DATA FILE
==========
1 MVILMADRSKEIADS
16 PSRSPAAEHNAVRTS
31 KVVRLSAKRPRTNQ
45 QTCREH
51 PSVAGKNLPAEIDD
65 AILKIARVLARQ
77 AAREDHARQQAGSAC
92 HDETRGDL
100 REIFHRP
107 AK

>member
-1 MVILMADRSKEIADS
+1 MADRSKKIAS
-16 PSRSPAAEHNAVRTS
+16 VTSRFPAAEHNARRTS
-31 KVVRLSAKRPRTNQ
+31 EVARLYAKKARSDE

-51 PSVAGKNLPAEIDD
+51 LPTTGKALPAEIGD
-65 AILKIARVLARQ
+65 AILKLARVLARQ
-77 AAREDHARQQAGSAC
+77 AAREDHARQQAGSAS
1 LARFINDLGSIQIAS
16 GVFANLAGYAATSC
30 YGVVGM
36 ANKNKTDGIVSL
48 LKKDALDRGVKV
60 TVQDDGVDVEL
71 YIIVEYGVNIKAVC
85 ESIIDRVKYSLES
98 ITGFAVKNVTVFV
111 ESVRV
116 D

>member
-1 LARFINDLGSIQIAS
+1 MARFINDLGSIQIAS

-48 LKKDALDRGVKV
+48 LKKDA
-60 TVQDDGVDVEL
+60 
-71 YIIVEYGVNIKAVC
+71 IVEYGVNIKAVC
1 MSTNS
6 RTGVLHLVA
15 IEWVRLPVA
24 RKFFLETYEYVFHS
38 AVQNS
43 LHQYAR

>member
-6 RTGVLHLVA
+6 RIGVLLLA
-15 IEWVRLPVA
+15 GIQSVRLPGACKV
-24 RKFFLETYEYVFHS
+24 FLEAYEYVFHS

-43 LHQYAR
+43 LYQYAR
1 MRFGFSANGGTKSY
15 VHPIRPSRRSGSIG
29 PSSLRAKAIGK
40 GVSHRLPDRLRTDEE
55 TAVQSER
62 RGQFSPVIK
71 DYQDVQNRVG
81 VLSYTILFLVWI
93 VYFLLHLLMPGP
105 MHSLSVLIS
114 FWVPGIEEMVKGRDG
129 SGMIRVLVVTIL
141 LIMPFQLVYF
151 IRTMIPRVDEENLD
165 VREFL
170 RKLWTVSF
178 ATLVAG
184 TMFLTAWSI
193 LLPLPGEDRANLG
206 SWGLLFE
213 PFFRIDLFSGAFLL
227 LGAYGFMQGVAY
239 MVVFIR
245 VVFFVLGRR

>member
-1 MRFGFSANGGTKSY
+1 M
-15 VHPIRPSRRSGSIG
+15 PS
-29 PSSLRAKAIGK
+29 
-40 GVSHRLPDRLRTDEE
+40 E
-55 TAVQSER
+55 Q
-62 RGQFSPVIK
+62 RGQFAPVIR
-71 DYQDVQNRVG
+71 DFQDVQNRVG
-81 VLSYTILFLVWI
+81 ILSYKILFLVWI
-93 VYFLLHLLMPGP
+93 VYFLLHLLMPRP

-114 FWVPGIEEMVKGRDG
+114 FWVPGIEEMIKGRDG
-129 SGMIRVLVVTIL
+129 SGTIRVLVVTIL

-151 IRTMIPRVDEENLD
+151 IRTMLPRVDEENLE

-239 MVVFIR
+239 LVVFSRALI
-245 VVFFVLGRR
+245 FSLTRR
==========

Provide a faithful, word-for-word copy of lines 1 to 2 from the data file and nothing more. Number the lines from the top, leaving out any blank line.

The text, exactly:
1 MVILMADRSKEIADS
16 PSRSPAAEHNAVRTS